Commodity futures and options
In: Handbook of Agricultural Economics
Organized exchanges have evolved methods for enforcing contracts, which allow the contracts themselves to be traded at low cost. Theorists have modeled futures contracts as tools for risk management, despite an extensive empirical literature that does not support predictions about bias in prices or speculators' behavior. Another perspective models commercial firms as using futures contracts to arbitrage, to minimize transaction costs, to substitute temporarily for merchandising contracts. Because commercial firms tie their processing and storage decisions to the constellation of futures prices, futures prices have major allocative effects, even if their forecasting power is inevitably poor.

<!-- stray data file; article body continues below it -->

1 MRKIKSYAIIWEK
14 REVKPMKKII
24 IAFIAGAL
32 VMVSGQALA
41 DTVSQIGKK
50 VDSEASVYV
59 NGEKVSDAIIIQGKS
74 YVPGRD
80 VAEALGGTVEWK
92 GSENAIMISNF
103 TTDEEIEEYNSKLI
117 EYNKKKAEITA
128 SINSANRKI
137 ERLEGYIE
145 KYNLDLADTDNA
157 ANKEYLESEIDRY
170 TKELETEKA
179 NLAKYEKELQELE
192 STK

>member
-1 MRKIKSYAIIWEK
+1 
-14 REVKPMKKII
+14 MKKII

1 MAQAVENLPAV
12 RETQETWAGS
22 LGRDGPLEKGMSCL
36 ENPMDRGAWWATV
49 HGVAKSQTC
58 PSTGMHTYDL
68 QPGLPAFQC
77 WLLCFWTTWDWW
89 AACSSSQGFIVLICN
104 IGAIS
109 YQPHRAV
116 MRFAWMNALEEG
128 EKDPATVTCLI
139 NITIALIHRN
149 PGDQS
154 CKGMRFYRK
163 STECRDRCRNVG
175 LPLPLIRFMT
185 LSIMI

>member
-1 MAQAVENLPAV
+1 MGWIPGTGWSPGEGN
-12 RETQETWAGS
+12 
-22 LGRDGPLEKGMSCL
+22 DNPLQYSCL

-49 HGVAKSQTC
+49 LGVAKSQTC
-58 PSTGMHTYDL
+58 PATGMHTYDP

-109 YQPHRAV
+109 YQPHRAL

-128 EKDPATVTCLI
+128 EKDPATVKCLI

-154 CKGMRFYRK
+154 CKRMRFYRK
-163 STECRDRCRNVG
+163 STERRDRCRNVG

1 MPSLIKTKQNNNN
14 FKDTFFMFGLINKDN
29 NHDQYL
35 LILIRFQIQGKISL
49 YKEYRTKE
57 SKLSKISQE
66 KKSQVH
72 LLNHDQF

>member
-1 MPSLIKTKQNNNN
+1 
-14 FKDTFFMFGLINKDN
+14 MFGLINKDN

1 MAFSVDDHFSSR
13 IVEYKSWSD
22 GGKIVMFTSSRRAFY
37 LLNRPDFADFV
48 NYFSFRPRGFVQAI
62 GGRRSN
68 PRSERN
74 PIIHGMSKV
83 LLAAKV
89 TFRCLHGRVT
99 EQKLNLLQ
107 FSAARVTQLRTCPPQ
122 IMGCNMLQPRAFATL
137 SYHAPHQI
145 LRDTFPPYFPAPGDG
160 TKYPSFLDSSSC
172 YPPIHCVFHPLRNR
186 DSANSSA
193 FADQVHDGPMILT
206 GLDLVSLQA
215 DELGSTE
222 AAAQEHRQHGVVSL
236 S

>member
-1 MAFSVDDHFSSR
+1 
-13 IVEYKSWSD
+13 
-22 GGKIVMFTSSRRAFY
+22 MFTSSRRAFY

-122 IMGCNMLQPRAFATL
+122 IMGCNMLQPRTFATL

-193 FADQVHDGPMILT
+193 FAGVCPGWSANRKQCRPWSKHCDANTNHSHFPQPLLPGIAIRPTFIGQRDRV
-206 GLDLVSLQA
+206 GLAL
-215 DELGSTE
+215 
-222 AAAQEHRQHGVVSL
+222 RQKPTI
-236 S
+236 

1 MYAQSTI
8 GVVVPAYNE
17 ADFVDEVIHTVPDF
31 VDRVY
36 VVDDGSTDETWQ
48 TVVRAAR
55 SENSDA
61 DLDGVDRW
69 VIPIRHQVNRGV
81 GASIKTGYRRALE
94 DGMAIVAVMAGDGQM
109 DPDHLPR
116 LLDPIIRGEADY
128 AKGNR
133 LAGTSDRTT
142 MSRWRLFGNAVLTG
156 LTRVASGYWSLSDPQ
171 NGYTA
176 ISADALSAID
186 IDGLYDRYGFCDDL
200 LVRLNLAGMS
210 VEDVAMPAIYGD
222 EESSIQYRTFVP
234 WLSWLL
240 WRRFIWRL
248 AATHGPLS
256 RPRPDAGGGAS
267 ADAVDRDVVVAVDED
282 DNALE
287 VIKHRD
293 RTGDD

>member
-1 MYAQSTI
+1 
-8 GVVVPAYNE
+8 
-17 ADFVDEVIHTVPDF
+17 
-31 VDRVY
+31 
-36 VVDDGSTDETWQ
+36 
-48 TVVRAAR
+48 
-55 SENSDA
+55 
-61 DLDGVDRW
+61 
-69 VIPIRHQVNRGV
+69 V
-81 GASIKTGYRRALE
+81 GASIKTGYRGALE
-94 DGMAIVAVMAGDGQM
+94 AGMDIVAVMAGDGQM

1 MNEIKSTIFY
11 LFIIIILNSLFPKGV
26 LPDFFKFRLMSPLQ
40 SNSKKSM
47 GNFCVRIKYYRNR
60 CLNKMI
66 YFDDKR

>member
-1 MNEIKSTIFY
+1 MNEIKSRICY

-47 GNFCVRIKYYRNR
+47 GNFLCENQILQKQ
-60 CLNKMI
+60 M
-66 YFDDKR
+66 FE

If you experience problems downloading a file, check if you have the proper application to view it first. In case of further problems read the IDEAS help page. Note that these files are not on the IDEAS site. Please be patient as the files may be large.
As the access to this document is restricted, you may want to look for a different version under "Related research" (further below) or search for a different version of it.
|This chapter was published in: ||This item is provided by Elsevier in its series Handbook of Agricultural Economics with number
2-13.||Handle:|| RePEc:eee:hagchp:2-13||Contact details of provider:|| Web page: http://www.elsevier.com/wps/find/bookseriesdescription.cws_home/BS_HE/description|
When requesting a correction, please mention this item's handle: RePEc:eee:hagchp:2-13. See general information about how to correct material in RePEc.
For technical questions regarding this item, or to correct its authors, title, abstract, bibliographic or download information, contact: (Dana Niculescu)
If references are entirely missing, you can add them using this form.